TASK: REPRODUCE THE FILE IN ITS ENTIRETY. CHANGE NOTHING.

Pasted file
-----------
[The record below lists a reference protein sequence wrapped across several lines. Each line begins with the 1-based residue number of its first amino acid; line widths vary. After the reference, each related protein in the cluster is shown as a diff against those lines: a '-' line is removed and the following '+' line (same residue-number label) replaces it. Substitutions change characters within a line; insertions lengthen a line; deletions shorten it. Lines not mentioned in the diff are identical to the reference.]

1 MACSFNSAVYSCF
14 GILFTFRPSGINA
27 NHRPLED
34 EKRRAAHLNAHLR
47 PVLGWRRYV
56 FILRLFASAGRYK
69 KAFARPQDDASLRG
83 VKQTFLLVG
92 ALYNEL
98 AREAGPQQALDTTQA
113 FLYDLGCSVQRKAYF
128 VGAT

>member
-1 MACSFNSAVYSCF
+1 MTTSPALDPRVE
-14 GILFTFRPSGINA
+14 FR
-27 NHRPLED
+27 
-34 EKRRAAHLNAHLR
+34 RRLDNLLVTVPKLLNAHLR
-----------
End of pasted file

[The record below lists a reference protein sequence wrapped across several lines. Each line begins with the 1-based residue number of its first amino acid; line widths vary. After the reference, each related protein in the cluster is shown as a diff against those lines: a '-' line is removed and the following '+' line (same residue-number label) replaces it. Substitutions change characters within a line; insertions lengthen a line; deletions shorten it. Lines not mentioned in the diff are identical to the reference.]

1 MACSFNSAVYSCF
14 GILFTFRPSGINA
27 NHRPLED
34 EKRRAAHLNAHLR
47 PVLGWRRYV
56 FILRLFASAGRYK
69 KAFARPQDDASLRG
83 VKQTFLLVG
92 ALYNEL
98 AREAGPQQALDTTQA
113 FLYDLGCSVQRKAYF
128 VGAT

>member
-1 MACSFNSAVYSCF
+1 MTTSPALDPRVE
-14 GILFTFRPSGINA
+14 FR
-27 NHRPLED
+27 
-34 EKRRAAHLNAHLR
+34 RRLDNLLVTVPKLLNAHLR